Film Review: Ghostbusters

In Columbia Pictures' GHOSTBUSTERS.

Rebooting Ghostbusters was always going to be a tough gig – even before the internet got involved.

Given the thirty-plus years of failed efforts at continuing the series with the original cast, a reboot was probably the only card really left available to Ghostbusters – and there’s really no point in doing a reboot if you don’t mess with the formula. If you don’t, what’s the point? You just end up with another Point Break or Robocop otherwise.

Paul Feig’s female-led Ghostbusters reboot manages to confidently steps out of the shadow of the original film while retaining some of the same quirk but, beyond that, it feels a little bit out of its depth. It’s got spark and spunk aplenty but quavers under the pressure placed upon it as Sony’s latest franchise blockbuster.

Set in modern New York, the film sees university professor Erin (Kristen Wiig) chase down her former-friend Abby (Melissa McCarthy)  after the book they wrote together arguing for the existence of the paranormal threatens to capsize her career. Throw in Kate McKinnon as the zany physicist Jillian Holtzmann and Leslie Jones‘s New York history aficionado Patty and you’ve got the new team.

Performance-wise, it has to be said that McKinnon is the clear standout here. A mischievous powerhouse of creative energy,  she’s almost worth the entire rest of the movie put together. While Wiig and Jones hold their own, McKinnon’s infectious energy can’t be downplayed. The film’s overall identity owes a lot to her.

If anything, McCarthy feels like the weakest of the four just because of how inseparable the actress’ persona feels from that of her character. That said, it takes about half an hour for you to get a feel for what parts of Abby are McCarthy riffing on the material and what parts are the written role. Once you get there she improves notably – partly due to her dynamic with Chris Hemsworth’s Kevin. Hemsworth’s comedic timing is nothing short of show-stopping and he’s the only person really playing in the same league as McKinnon.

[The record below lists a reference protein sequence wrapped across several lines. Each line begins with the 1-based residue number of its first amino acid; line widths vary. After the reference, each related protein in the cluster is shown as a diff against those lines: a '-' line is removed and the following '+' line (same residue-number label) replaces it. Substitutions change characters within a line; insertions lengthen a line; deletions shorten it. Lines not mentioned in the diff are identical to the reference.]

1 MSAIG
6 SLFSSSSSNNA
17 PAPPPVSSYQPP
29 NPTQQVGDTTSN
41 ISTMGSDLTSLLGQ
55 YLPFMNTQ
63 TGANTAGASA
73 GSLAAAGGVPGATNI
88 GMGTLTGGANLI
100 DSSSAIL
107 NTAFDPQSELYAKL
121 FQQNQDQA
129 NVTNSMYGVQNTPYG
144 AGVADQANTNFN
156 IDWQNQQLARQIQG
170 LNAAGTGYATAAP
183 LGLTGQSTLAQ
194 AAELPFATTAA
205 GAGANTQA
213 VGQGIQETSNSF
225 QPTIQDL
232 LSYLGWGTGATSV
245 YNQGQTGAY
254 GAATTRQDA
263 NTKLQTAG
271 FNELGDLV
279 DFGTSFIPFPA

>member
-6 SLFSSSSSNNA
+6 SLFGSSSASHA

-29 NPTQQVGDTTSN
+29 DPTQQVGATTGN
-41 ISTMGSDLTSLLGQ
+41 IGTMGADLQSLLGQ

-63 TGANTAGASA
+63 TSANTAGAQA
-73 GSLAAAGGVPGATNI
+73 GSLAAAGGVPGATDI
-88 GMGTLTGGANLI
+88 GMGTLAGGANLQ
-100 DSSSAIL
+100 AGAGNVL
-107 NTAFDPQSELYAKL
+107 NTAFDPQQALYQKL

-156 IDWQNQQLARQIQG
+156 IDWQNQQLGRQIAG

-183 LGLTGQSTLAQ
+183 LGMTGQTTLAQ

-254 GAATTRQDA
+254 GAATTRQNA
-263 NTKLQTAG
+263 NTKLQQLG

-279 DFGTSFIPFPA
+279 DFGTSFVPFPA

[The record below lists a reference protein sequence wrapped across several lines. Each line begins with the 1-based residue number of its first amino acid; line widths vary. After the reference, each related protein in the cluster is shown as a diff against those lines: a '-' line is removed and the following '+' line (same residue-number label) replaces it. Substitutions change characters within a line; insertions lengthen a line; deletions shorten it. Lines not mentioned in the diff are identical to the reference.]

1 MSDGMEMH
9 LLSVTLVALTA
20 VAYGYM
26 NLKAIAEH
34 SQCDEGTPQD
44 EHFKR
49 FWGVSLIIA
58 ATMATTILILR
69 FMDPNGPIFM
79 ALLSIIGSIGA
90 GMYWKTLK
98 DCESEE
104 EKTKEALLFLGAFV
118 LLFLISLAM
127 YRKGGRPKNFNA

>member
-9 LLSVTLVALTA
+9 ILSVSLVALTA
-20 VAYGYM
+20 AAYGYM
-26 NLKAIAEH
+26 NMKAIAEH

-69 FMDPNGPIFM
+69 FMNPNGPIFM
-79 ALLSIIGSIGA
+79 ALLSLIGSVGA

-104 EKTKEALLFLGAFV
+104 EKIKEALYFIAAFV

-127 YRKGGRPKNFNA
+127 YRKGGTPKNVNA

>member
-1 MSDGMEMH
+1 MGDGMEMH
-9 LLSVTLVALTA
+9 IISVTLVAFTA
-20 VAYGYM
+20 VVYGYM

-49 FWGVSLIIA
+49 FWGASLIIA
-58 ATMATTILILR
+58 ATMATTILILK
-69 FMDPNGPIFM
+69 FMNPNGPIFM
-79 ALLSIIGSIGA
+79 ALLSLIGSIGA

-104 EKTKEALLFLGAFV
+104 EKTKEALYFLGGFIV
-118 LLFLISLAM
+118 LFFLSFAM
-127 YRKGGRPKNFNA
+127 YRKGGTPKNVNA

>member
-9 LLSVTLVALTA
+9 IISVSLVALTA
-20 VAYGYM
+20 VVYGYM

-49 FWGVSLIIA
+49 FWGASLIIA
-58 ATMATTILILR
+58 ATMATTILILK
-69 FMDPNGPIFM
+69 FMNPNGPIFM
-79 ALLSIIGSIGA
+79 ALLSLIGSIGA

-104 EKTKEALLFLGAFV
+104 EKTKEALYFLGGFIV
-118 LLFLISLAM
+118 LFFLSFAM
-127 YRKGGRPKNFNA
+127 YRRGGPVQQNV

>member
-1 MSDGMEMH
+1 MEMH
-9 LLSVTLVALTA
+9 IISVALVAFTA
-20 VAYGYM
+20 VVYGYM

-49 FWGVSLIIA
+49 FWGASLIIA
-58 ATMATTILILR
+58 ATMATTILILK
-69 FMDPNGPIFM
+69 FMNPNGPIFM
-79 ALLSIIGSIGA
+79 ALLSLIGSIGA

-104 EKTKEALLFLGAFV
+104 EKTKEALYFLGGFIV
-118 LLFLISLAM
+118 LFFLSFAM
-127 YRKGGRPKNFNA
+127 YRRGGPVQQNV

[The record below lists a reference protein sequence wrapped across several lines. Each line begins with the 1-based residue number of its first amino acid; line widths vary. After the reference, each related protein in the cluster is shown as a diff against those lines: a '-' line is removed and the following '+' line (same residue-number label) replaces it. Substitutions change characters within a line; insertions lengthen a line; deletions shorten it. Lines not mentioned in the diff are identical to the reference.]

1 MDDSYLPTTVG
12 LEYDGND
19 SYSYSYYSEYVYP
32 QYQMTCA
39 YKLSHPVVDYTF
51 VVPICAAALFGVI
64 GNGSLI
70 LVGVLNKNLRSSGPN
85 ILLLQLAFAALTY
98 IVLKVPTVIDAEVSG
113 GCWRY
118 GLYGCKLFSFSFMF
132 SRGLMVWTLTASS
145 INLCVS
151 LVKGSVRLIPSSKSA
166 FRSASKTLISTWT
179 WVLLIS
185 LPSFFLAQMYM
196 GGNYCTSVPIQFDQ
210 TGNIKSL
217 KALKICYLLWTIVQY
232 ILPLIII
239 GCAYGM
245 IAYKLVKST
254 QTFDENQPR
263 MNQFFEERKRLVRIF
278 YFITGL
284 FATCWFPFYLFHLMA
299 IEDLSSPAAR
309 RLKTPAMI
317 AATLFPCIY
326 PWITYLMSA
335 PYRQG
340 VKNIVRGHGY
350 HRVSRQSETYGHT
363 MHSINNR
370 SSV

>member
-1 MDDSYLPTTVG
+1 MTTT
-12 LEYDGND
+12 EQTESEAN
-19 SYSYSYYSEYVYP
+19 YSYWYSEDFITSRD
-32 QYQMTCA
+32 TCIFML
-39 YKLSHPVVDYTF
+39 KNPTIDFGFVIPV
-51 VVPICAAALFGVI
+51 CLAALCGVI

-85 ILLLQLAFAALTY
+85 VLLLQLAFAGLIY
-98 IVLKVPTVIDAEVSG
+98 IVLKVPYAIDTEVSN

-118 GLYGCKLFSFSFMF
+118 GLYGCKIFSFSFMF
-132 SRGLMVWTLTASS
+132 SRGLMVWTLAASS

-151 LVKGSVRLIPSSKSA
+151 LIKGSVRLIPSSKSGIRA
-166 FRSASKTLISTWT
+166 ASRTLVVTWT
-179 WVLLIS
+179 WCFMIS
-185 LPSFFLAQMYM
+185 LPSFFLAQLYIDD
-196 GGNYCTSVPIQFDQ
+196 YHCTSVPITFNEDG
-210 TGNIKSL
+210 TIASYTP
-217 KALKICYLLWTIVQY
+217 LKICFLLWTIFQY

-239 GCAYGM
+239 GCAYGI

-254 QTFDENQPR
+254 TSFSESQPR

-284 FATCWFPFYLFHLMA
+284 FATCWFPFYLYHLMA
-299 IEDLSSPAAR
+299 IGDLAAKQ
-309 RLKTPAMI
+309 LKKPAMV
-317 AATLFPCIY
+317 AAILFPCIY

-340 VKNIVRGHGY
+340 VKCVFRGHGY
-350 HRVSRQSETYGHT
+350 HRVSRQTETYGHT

Abby (Melissa McCarthy), Erin (Kristen Wiig), Holtzmann (Kate McKinnon) and Patty (Leslie Jones) in Columbia Pictures' GHOSTBUSTERS.

Then there are the cameos sprinkled through the film. Each manages to be funnier than the last, with Bill Murray‘s being the cleverest and Sigourney Weaver’s playing out as the funniest.

If anything drags the film down, it’s the villain. Neil Casey is flat and boorish to watch. He’s clearly intended as a play on the kind of internet trolls that so reviled the production of this movie but beyond that there’s just nothing to him. He monologues to the camera within what feels like five minutes of being on screen. It says something about his performance that the sequence wherein he possesses a series of main cast members is probably the highpoint.

Casey aside, there’s a great chemistry to the cast in this film. It’s fun to watch them bounce off one another and it felt like most of the gags land – though your mileage may vary. The first act is really tightly constructed and a strong showcase for economic storytelling and character development. Unfortunately, these strengths are let down by the SFX-heavy third act sequence that sees the team throw down with an army of ghosts.

The Ghostbusters Abby (Melissa McCarthy), Holtzmann (Kate McKinnon), Erin (Kristen Wiig) and Patty (Leslie Jones) in Columbia Pictures' GHOSTBUSTERS.

Further frustrating things is the film’s vagueness about the rules of engagement. Aside from their own scientific interest, there’s not really a solid and consistent reason for the team to capture the supernatural forces let loose in New York. Unlike the original film, ghosts are seemingly able to be vanquished by blasting them with proton beams alone. As a result, the whole process feels a little like a redundant carryover from the original. That said, Feig’s willingness to depart from the source material suggests the series ‘ legacy is working to service his movie not the other way around.

Like the original, this new Ghostbusters works as both a comedy and an action flick. However, it’s the franchise-blockbuster aspect that overtakes the film in its final act that ultimately does it in. If you expect to hate it, you’ll probably enjoy it more than you expected to. If you expected to love it, you’ll likely find yourself a little disappointed. It’s a fun watch – but not the slam dunk it probably needed to be.

The more and more I think about it, I can’t help but think the thrill of the film will wear thin on repeat viewings.  That said, there’s definitely a lot I liked about this film and it’s probably still worth seeing. The Ghostbusters are back – I just don’t know if this incarnation has what it takes to endure. 

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